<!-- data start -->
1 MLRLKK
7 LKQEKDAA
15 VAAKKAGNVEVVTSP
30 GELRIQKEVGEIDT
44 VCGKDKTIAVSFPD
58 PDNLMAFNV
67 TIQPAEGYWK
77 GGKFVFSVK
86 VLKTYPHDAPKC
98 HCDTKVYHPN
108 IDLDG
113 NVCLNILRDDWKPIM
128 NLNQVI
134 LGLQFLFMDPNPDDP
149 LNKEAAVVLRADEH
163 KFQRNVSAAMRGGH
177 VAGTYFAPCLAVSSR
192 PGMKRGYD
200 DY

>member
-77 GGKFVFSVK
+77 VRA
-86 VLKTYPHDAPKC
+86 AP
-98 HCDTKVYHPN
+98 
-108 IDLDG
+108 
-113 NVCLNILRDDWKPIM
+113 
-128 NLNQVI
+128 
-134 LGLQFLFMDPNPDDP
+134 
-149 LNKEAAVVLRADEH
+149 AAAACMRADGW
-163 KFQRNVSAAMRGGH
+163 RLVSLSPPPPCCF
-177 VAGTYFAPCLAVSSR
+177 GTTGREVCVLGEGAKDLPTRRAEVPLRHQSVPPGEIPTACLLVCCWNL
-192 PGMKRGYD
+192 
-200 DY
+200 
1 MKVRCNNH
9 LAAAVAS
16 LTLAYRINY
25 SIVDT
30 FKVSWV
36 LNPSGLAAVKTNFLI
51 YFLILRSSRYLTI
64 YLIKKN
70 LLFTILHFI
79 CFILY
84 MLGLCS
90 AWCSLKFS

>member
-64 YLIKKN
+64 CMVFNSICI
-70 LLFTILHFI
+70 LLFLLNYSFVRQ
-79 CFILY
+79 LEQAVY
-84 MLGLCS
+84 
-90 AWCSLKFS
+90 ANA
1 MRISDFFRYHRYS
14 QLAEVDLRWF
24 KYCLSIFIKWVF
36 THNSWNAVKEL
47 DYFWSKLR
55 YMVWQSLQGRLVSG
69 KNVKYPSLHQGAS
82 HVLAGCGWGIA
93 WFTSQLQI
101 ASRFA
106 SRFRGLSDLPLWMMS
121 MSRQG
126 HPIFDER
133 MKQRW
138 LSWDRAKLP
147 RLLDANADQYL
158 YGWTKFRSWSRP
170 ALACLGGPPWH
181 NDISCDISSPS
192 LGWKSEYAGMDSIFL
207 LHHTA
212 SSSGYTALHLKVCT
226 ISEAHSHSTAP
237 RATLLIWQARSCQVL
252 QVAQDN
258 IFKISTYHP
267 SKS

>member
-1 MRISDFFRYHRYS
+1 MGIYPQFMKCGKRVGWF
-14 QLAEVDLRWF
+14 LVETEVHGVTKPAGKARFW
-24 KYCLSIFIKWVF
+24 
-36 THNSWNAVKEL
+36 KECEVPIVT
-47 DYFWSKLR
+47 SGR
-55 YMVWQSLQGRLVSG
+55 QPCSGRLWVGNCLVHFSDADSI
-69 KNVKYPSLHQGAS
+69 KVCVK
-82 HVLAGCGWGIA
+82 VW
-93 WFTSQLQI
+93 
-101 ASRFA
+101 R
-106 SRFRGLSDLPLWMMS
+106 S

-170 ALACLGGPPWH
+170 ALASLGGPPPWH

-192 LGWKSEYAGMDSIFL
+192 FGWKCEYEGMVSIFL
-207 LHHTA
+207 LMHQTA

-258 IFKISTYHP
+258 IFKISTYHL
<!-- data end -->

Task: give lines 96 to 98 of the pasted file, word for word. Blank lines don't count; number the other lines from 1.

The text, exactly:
-1 MRISDFFRYHRYS
+1 MGIYPQFMKCGKRVGWF
-14 QLAEVDLRWF